Follow the wooden boardwalk trails from the beach parking lot with interpretive signs on the history, geology, plants and animals of this area. The grasses and plants found on the sand dunes are well adapted to the salt environment. The boardwalk protects the undergrowth and provides an easy view of blueberries, cranberries, beach mosses and grasses.

Back on Monks Head road – continue on to Chez DesLauriers situated on a hill above Monk’s Bay, with a spectacular view of Pomquet Beach and harbour. The heritage home was built in the 1860s. Enjoy a home cooked Acadian lunch on Fridays during the summer. Learn about the geology and history of the area in the Interpretive Centre.

Behind Chez DesLauriers, wander to the top of the hill behind the house and well-marked signs point the way to the Acadian Trail, a 6KM series of loop trails along the meadow cliff, through the forest with mossy and well-kept paths, and along the shore. Bring along your nature guide books to identify mushrooms, mosses, trees and birds. The inland trail weaves through forests of various ages, including 100-150 year old pine trees, and views of Cape Breton Island in the distance.

Retrace your drive to the Taylor Road intersection and continue on to visit The Old Barn Gallery & Boutique to find hand selected one-of-a kind designer fashions, handbags, fun art and antique dishes. You will get lots of decorator ideas and you can enjoy cookies and tea on the patio. The Boutique recently was awarded a Trip Advisor Certificate of Excellence.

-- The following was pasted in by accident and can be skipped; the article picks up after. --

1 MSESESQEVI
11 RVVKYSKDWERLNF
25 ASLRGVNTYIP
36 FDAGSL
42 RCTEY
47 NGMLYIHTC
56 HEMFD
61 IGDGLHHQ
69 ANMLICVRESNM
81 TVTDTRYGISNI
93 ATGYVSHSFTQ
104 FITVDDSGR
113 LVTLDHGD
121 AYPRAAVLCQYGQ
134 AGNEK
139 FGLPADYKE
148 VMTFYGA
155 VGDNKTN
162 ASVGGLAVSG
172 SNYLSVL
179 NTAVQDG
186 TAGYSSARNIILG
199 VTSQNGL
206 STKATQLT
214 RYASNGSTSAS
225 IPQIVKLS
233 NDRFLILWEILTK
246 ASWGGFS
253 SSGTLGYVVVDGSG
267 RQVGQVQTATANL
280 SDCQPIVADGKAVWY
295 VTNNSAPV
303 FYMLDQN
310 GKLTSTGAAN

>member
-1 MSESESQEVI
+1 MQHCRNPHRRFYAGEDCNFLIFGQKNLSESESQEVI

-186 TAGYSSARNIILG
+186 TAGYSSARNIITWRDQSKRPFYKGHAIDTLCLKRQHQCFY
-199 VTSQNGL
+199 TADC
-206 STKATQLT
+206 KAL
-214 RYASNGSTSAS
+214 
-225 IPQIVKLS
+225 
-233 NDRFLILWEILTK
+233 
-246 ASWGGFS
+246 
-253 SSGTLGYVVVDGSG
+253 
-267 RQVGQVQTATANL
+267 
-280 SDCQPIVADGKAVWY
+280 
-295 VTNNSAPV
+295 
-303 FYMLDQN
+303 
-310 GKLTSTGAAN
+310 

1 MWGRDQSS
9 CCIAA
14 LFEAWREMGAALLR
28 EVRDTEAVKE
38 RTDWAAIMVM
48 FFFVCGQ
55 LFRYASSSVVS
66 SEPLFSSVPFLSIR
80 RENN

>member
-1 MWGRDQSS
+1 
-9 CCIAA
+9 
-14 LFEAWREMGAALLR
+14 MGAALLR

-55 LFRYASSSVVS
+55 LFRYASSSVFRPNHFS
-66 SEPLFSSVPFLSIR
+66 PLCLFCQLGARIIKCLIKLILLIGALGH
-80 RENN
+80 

Be sure to bring water, snacks or a picnic lunch, sunscreen, bug spray, and your sense of adventure.

Directions

  • Exit Highway 104 on Taylors Road between Exits 35 and 36. 10 minutes from Antigonish, 40 minutes from the Canso Causeway.
  • Or Exit from the 104 Highway on the Upper Pomquet Road across from the St. Andrew’s sign. Closest exit for Melanson Rd and the Old Barn Gallery and Boutique.

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Pomquet Beach

 

 

One of the best swimming beaches in the Antigonish area is Pomquet Beach.

This long sweeping beach (3KM) of sand and pebbles stretches along the Northumberland Shore. It’s a great swimming beach and in the summer and fall the air and water temperatures are almost the same. Lifeguards are posted on a marked stretch of the beach. In the distance on a clear day you can see Cape Breton.

Whether you enjoy swimming or beach walking this beach has lots to explore. Build sand castles, search for shells, and enjoy the bracing sea air. Sometimes the water is calm and flat. Other times you will find a small surf.

Boardwalks lead up to the beach and over the dunes and sea grasses giving a lovely view of the waving sea grasses that help to stabilize the sand dunes. Take the boardwalk trail that explores the different vegetation and history of the area with interpretive signs.   You will see blueberries and cranberries, mosses, a tidal estuary, old and new growth forest. The plants here are adapted to the salt environment. Some areas are protected for the piping plover when they are nesting.

Facilities include changing rooms and toilets. Be sure to bring your own water, sunscreen, snacks and anything to enjoy your day at the beach.

Directions

Pomquet Beach Provincial Park, is located north east of Antigonish off Highway 104 through the village of Pomquet. Driving from Antigonish take the Taylor Road exit off Hwy 104. Turn left at the end of that road on Monks Head Road and follow the signs to the beach. The last section of road Is a gravel surface. Stop at the bridge and you may see herons or other sea birds.

Pomquet Map

Pomquet Map

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Arisaig Collage

Arisaig

A trip to Arisaig is always a great day out. Now that summer is here the beach is inviting and safe for children. The lobster boats are all tied up as the season is over and wonderful to enjoy the peaceful views and the smell of salt-sea air and a fresh breeze.  The water was so calm this day that it was difficult to see the horizon with the sea and sky the same hue.